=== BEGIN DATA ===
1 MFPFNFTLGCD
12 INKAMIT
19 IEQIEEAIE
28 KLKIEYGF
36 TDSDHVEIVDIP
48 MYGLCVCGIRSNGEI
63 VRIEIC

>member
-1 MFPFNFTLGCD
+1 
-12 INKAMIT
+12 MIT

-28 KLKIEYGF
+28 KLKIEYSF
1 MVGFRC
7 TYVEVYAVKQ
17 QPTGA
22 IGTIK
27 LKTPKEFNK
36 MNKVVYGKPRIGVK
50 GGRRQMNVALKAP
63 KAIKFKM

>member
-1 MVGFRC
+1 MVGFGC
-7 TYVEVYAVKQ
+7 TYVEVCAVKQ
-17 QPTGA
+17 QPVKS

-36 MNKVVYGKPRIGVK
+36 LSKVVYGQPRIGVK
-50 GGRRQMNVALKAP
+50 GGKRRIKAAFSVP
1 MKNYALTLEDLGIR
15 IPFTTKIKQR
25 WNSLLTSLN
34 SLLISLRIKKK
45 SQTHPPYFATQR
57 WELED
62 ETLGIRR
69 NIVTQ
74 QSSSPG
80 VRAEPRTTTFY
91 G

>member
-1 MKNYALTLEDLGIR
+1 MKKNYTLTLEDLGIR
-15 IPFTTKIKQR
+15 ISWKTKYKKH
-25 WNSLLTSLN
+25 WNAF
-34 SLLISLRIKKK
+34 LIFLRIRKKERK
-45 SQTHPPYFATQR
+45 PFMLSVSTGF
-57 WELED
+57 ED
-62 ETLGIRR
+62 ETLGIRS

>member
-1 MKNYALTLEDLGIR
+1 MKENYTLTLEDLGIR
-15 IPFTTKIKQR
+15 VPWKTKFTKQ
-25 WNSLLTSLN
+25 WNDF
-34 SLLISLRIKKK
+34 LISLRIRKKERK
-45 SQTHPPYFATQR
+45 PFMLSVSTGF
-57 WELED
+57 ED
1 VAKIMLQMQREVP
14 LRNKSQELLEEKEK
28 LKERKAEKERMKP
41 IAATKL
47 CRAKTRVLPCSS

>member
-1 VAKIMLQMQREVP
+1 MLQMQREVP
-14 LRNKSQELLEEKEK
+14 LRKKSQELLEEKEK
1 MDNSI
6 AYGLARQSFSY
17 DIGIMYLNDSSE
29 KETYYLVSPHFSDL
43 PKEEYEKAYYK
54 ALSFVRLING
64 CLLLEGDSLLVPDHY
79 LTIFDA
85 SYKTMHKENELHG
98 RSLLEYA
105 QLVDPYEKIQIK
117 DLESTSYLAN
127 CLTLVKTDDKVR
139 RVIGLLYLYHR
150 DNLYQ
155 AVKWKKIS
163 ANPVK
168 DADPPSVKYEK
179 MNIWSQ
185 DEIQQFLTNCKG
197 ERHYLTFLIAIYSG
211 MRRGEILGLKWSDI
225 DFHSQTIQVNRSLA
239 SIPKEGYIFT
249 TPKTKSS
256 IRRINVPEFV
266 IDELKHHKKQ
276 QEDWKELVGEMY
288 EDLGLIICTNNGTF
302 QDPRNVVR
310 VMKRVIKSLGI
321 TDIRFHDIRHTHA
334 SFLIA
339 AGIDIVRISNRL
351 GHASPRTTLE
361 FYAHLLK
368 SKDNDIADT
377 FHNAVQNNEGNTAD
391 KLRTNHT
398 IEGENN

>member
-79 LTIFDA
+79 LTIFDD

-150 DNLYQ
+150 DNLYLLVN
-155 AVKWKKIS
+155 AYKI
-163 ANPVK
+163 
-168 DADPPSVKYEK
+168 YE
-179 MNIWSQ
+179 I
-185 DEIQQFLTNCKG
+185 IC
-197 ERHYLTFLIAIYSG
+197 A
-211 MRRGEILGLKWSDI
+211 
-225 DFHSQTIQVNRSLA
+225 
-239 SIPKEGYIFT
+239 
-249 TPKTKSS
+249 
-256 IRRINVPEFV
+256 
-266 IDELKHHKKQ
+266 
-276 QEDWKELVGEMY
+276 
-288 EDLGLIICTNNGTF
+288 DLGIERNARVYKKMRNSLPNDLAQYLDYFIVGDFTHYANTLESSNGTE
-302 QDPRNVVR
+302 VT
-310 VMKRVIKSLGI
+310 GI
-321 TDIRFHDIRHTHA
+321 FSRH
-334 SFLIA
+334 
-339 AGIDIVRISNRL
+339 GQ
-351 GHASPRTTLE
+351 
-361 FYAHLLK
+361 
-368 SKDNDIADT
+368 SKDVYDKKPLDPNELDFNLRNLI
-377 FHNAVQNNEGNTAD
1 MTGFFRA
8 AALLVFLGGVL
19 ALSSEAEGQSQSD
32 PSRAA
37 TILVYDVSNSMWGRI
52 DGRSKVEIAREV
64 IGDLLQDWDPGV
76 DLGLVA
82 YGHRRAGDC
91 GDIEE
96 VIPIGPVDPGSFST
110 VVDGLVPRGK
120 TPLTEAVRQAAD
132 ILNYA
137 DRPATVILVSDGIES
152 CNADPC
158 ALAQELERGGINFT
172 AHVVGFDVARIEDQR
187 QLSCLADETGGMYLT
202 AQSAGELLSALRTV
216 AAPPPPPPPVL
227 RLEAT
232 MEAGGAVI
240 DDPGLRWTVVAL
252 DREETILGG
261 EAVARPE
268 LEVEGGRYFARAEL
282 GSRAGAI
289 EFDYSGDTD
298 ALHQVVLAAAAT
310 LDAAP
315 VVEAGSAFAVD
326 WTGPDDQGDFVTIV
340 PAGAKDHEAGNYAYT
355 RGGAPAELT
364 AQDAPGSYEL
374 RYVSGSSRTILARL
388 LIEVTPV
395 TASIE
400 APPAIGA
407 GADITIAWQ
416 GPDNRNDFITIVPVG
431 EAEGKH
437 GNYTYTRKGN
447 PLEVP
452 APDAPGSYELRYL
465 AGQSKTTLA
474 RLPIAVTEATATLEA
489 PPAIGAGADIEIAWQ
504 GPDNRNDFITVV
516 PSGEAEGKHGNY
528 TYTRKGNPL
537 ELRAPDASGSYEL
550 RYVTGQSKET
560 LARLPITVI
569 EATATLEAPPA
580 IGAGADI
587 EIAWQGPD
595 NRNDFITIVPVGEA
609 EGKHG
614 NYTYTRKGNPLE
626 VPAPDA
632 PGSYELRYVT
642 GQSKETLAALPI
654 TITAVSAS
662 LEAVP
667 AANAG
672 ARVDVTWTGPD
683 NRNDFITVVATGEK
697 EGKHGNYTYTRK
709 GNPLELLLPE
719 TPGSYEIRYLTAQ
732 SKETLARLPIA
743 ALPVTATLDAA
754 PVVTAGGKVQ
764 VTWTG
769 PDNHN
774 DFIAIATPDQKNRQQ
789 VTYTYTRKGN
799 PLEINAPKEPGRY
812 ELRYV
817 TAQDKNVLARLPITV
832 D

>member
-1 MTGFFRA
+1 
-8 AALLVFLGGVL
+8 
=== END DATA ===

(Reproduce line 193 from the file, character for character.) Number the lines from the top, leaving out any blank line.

216 AAPPPPPPPVL